Social Media has become such a large part of our daily lives.  It’s a way for us to stay connected to friends in other cities and states, talk to family you would otherwise not hear from, and to even gain insight on individuals you may not know.  It’s a tool that can be used for good, but it’s a tool that can be incredibly dangerous.

Working at the Judicial Branch is, for most part, an honor for the vast majority of its employees.  It’s considered a good job with good benefits, and for all of the Union Court employees, we have union protection to ensure fair treatment in our everyday work life.  We don’t have to work overtime, we get weekends and holidays off, and we get a pension---which is a luxury that most individuals in the United States can only dream of for retirement.  However, we are held to a higher standard regarding social media usage which can be complex and detrimental to our employment. 

Many of the arguments I have heard regarding social media usage is that anything we post is protected under the First Amendment, or freedom of speech.  However, when we work for the government in any capacity, there are rules and obligations we must follow to ensure that we remain unbiased and neutral, representing the judicial branch as having fair treatment under the law.  In the first week working for the Judicial Branch, we sign several policies, promising to abide by these rules in regards to representing the judicial branch.  One of these such policies is extensively lengthy regarding social media usage.  When you sign these policies, you are agreeing to their terms and conditions regarding social media use and if you break that contract, they have the right to terminate your employment.  Most jobs are a written contract regarding an exchange of skills for currency, and if your job specifically states you are not to use social media in any capacity at work, or that you are not to post anything that could be confidential or a hindrance on the reputation of your employer, you are thus breaking the contract that you willingly signed.

 The problem with social media is, believe it or not, that no matter what you post, it is completely public.  The internet is an archive, and even if you have deleted posts or have your profile set as private, it is still public for several agencies.  How do you think free Social Media outlets make their money?  Facebook has a very intricate system that records all of your likes and dislikes, private or otherwise, and sells your information to commercial businesses to target you for ads.  Ever wonder how you talk to your friends on messenger or make a post about a product and the next day, you see tons of ads for these?  Google is the same---they sell your information based on emails you send and what you search for in order to target you for advertisements.  Many platforms across the internet have this intricate system---it’s the new wave of capitalism in technology.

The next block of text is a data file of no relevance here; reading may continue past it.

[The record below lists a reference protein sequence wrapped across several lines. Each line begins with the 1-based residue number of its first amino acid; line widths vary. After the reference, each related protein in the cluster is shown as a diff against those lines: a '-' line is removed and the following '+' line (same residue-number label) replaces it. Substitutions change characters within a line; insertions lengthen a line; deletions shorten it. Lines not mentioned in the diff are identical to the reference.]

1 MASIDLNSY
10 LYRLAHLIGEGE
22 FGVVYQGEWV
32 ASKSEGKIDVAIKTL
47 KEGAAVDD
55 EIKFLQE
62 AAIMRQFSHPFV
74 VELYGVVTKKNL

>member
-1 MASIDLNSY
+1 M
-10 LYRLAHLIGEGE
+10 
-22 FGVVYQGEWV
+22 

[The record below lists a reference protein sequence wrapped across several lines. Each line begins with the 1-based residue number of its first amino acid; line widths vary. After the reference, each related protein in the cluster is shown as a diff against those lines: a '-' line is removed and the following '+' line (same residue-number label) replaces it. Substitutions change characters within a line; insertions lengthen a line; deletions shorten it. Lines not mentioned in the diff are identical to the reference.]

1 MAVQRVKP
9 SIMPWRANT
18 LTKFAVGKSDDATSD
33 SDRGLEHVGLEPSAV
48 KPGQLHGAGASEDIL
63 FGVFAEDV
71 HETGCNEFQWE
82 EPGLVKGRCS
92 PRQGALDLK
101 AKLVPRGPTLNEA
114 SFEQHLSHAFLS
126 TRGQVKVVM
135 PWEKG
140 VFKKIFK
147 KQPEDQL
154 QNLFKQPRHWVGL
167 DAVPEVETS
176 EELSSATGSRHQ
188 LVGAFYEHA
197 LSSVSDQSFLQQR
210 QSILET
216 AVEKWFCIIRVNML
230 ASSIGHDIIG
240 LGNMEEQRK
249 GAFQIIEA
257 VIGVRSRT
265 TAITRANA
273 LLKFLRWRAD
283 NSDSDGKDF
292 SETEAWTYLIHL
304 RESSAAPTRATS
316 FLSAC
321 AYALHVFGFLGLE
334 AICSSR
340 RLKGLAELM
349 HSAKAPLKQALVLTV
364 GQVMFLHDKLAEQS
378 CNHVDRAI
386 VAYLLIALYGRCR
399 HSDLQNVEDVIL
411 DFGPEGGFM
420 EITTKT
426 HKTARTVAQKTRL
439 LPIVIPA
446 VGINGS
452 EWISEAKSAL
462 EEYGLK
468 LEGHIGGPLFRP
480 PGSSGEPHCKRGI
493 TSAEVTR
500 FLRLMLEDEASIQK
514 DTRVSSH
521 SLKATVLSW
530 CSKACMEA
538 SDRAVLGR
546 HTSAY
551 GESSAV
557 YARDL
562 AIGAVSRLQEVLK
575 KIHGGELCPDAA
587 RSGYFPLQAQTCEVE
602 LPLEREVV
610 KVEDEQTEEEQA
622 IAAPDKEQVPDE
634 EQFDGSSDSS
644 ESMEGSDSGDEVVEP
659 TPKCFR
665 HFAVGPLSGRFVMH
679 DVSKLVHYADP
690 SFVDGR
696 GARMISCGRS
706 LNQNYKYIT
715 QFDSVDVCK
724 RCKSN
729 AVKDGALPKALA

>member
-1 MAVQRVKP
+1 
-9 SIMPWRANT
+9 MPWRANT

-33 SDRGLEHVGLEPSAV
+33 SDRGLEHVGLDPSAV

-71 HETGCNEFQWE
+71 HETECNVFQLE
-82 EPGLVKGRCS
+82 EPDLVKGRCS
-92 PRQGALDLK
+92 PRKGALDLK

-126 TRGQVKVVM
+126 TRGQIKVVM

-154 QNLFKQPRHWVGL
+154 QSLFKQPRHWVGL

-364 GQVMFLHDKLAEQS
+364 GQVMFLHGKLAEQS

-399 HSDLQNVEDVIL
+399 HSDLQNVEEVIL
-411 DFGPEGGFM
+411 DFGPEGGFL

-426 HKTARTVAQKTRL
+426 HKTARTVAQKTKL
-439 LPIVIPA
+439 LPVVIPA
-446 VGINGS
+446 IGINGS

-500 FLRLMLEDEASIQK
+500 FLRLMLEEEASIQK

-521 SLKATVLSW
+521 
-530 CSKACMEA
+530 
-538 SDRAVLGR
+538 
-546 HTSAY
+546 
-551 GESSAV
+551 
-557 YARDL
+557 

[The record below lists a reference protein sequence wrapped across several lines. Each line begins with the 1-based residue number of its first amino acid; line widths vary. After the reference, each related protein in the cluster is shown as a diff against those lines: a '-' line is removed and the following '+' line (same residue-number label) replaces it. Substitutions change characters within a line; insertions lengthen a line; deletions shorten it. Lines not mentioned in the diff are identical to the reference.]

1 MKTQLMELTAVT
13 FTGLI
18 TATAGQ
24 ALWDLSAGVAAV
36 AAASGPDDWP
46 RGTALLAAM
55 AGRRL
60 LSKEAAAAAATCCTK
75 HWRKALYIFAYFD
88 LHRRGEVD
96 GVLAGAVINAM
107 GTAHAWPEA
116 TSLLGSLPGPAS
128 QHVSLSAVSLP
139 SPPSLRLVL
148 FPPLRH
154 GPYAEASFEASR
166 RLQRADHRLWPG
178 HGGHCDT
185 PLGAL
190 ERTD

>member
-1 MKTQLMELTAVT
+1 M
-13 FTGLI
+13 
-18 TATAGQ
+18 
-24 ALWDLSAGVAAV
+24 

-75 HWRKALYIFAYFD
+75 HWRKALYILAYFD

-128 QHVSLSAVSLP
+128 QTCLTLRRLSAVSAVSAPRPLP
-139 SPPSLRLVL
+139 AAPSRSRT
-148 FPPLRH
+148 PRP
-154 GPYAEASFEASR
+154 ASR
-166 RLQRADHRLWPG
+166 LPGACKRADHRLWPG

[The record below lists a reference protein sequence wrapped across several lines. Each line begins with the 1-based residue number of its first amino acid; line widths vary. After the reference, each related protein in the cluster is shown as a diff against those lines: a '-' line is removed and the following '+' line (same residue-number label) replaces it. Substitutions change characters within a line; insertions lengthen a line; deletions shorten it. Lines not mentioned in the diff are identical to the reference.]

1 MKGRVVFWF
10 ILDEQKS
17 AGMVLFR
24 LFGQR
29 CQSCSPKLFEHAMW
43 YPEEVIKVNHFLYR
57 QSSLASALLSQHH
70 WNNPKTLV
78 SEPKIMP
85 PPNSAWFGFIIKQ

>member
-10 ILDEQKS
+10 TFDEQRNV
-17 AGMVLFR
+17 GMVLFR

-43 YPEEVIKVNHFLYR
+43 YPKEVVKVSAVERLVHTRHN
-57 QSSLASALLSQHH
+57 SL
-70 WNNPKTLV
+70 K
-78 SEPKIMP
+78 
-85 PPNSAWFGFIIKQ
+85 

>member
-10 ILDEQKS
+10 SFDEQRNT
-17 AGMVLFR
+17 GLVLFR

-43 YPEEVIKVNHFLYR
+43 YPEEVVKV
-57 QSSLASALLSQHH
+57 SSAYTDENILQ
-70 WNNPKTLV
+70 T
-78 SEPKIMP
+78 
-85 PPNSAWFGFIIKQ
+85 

To further understand this, if you have your work tagged on your Facebook for your employment, these agencies can see everything you post, regardless of you tagging the employer in the post or if your profile is private.  Every group you like, every person you’re friends with and that they’re friends with, every agency you tag yourself associated with---can see your information one way or another.  So when you have your work on your Facebook, no matter what you post, your employer can see it.  If you have coworkers on your Facebook and they tag their work on their Facebook, there’s a good chance that your employer can see your information as well.